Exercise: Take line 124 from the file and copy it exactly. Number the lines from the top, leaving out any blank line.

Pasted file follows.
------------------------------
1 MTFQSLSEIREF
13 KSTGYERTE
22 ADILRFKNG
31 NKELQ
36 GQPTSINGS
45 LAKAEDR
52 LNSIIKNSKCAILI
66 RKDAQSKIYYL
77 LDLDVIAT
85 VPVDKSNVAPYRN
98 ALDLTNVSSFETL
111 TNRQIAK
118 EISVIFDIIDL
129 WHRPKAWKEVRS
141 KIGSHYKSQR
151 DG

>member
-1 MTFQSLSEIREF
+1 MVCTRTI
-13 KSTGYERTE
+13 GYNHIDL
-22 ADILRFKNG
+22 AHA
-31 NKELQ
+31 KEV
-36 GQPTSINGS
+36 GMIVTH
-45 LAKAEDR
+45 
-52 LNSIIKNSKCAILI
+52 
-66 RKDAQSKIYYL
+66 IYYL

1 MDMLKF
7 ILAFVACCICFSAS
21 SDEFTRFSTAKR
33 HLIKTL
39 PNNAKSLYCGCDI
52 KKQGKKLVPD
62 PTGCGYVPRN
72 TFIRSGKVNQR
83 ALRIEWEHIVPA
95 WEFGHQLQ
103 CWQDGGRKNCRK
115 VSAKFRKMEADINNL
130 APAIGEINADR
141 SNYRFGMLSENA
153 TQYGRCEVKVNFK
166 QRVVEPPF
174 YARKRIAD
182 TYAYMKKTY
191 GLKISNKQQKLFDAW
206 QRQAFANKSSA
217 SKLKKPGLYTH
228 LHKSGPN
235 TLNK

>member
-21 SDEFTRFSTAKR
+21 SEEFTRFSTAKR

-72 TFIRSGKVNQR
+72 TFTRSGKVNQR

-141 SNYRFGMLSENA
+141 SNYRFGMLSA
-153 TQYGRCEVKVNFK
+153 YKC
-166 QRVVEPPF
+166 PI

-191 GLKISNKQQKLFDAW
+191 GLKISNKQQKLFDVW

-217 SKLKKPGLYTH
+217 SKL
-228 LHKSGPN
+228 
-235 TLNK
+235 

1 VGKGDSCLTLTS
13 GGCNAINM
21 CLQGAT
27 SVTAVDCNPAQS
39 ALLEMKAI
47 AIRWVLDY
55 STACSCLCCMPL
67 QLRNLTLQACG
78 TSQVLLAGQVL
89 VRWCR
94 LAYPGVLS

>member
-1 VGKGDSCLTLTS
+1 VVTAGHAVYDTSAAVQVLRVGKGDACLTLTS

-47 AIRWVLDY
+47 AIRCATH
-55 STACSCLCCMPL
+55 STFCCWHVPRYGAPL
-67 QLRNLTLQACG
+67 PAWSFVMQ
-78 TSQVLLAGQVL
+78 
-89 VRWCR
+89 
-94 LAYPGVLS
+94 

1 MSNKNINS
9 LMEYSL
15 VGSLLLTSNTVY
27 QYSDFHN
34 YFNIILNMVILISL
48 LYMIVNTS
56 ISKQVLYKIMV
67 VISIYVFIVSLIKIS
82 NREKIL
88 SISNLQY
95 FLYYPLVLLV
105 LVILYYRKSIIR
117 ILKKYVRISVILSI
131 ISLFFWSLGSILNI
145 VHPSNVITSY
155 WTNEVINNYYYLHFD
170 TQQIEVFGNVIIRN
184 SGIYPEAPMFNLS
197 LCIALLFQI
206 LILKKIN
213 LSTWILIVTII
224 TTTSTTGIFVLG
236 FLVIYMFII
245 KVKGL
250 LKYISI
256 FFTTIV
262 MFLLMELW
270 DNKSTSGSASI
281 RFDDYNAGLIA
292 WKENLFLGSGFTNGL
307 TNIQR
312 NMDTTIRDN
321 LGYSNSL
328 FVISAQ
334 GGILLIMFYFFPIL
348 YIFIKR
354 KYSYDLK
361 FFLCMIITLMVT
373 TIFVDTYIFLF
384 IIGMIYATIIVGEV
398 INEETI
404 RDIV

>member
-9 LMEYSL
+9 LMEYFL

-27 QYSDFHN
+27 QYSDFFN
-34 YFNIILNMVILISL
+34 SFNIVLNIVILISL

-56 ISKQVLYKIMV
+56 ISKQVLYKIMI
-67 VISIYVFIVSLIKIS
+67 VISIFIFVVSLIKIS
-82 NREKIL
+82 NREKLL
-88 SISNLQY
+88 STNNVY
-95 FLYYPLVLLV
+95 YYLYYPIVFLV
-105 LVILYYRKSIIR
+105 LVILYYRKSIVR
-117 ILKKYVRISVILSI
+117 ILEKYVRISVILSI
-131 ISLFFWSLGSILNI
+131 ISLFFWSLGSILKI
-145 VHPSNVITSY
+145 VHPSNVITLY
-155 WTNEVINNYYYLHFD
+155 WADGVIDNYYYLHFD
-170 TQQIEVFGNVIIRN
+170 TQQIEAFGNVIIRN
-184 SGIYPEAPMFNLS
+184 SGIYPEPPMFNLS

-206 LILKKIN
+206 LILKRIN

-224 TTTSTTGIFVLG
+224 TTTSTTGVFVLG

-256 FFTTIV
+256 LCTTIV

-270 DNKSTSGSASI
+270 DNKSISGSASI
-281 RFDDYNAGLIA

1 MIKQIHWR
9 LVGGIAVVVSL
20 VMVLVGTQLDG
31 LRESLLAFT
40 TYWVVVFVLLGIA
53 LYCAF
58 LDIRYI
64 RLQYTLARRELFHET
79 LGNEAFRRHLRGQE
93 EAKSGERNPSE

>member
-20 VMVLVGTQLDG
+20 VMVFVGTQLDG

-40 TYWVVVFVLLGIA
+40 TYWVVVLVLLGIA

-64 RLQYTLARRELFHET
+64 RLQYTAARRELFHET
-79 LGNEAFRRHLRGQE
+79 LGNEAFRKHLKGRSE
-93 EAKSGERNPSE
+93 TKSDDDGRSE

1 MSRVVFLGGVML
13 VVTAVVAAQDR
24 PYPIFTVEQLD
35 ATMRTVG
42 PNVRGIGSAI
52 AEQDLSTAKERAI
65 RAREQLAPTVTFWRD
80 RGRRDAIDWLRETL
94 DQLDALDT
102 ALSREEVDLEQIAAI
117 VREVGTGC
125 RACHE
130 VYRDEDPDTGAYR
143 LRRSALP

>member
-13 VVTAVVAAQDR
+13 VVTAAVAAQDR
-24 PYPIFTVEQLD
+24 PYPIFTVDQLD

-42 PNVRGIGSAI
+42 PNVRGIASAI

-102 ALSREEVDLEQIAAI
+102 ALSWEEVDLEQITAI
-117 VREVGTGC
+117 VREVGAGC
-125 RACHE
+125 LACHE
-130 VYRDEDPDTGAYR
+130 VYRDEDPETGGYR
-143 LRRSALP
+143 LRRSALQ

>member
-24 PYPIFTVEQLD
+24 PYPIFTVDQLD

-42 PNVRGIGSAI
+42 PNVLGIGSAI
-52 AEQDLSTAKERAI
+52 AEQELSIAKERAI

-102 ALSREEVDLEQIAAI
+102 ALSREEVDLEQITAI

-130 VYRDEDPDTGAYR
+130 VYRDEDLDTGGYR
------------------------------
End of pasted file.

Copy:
236 FLVIYMFII